"Thanks, brother," Meadows replied. "Pray for a miracle."
New anti-abortion guidance issued to employees at the University of Idaho last week exemplifies how the U.S. Supreme Court's overturning of Roe v. Wade has threatened not only the health of millions of people across the U.S., but also Americans' right to free expression, said one free speech advocacy group late Monday.
"Human rights are interdependent, and the fall of Roe v. Wade sets in motion a dangerous array of consequences that will cascade far beyond the gutting of abortion rights."
The state university's general counsel sent an email to all faculty and staff on Friday warning that under Idaho's abortion ban which went into effect in August, they could face a felony conviction if they are accused of speaking in support of abortion rights, counseling a student on how to get abortion care, or talking about abortion care in a way that is not seen as "neutral on the topic."
"Academic freedom is not a defense to violation of law, and faculty or others in charge of classroom topics and discussion must themselves remain neutral on the topic and cannot conduct or engage in discussions in violation of these prohibitions without risking prosecution," read the memo.
PEN America noted that in the weeks after the Supreme Court overturned Roe and cleared the way for Republican-led states to ban abortion care, the group warned that the decision could imperil free expression.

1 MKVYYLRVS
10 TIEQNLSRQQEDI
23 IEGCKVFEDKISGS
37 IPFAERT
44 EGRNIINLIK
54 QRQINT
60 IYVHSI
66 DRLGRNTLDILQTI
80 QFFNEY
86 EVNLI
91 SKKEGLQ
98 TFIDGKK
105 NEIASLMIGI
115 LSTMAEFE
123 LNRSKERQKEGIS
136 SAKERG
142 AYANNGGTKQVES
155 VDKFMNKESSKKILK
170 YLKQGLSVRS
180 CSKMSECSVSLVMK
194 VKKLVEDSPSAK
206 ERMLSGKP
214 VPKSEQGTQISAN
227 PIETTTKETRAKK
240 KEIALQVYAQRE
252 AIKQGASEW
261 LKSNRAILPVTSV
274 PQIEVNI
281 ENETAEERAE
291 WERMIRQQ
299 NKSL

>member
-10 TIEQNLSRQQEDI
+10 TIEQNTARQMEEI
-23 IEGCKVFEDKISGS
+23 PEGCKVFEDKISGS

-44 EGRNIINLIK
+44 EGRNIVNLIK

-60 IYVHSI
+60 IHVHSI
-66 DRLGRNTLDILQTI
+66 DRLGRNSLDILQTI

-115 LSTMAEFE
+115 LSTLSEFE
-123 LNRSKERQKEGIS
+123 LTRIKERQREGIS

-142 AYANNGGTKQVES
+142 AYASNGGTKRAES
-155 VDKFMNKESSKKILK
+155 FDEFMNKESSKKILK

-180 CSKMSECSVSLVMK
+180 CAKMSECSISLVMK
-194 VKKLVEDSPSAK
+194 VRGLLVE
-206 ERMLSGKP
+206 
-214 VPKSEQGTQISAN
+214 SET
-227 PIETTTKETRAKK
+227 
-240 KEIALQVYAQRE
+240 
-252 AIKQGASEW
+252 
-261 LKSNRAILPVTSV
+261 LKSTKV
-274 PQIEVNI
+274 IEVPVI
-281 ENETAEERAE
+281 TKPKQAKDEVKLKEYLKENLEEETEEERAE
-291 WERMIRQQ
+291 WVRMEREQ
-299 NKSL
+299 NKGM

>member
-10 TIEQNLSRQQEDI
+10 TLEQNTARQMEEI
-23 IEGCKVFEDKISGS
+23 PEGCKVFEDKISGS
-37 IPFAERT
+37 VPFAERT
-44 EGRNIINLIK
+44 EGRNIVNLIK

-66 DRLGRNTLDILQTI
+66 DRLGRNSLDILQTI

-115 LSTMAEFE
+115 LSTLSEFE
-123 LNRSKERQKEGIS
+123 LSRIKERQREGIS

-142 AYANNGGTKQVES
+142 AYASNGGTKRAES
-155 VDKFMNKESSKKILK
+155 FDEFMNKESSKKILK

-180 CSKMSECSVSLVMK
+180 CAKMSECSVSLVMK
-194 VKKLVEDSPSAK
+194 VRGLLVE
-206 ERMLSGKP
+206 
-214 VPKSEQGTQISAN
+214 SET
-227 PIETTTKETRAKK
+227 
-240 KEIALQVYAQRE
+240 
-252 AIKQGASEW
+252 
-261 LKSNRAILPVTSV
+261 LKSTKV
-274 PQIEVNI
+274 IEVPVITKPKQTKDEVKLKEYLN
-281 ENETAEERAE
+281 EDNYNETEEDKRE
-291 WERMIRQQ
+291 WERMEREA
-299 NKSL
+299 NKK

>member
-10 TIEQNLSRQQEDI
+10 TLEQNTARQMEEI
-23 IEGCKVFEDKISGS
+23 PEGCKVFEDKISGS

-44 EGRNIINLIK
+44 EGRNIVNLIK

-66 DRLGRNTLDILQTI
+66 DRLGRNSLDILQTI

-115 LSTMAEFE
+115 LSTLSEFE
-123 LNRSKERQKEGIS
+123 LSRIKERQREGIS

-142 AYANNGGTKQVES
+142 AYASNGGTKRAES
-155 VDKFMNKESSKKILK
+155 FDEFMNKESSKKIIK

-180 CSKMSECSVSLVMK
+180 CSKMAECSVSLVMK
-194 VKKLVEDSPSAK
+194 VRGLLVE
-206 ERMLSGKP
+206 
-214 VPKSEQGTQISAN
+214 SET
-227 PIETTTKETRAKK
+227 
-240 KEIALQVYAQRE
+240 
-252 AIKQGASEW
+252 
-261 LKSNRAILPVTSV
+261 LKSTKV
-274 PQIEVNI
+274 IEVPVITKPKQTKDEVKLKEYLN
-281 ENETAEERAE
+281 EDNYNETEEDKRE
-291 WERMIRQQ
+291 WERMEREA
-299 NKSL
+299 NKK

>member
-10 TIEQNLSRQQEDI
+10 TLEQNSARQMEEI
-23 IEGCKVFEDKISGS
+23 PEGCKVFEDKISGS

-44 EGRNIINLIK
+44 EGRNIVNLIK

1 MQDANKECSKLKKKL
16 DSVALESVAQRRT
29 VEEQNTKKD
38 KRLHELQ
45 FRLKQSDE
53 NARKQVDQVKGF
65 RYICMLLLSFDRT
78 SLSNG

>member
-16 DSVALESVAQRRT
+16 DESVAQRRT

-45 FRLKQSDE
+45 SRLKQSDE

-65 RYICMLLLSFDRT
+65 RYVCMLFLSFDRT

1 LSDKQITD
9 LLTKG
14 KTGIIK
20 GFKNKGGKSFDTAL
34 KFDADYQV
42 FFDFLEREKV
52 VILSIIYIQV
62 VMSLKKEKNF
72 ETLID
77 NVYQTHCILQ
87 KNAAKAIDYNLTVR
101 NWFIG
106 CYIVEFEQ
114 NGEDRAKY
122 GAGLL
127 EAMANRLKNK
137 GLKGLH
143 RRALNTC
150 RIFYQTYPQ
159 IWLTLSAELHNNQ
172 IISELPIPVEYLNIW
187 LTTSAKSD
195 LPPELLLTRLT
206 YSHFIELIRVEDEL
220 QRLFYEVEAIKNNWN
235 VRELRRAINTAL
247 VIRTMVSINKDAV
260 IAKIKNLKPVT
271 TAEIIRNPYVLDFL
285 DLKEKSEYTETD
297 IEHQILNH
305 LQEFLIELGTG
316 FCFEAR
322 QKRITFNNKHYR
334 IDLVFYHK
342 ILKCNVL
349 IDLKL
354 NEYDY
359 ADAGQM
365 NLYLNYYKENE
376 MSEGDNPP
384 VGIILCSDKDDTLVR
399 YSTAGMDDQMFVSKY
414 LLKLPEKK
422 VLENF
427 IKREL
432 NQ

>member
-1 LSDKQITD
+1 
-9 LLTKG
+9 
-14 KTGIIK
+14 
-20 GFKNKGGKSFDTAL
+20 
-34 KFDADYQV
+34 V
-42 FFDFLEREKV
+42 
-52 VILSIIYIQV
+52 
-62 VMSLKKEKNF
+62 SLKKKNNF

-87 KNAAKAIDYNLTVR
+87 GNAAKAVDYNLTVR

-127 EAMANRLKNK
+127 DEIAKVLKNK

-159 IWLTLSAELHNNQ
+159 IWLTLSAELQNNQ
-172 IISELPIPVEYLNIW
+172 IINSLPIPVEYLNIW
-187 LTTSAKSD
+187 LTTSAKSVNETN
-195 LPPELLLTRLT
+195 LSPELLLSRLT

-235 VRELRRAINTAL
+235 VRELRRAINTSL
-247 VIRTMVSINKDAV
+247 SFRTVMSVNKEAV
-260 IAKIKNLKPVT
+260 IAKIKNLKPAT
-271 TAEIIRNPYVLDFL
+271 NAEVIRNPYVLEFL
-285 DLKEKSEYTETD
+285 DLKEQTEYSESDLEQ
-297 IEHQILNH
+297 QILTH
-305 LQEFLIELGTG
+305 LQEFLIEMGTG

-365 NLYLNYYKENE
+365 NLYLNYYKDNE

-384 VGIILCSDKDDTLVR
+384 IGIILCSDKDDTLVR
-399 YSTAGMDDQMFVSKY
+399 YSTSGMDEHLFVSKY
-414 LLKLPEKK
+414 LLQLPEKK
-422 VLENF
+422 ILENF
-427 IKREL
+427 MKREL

"Human rights are interdependent, and the fall of Roe v. Wade sets in motion a dangerous array of consequences that will cascade far beyond the gutting of abortion rights," wrote Nadine Farid Johnson and Summer Lopez, who lead the group's free expression programs, at The Daily Beast. "Moves are being made around the country to curtail abortion-related speech... If enacted, these prohibitions on speech would drastically erode basic rights to free expression. But the stark truth is that even where they don’t become law, the specter of these legislative efforts can curb speech all on its own."
The general counsel at the University of Idaho warned that anyone working for the university who appears to speak in support of abortion could be permanently barred from working for a state institution or agency.
One employee who chose to remain anonymous told The Washington Post that students who serve as resident advisors for their peers will likely be afraid to advise other students if they disclose an unwanted pregnancy.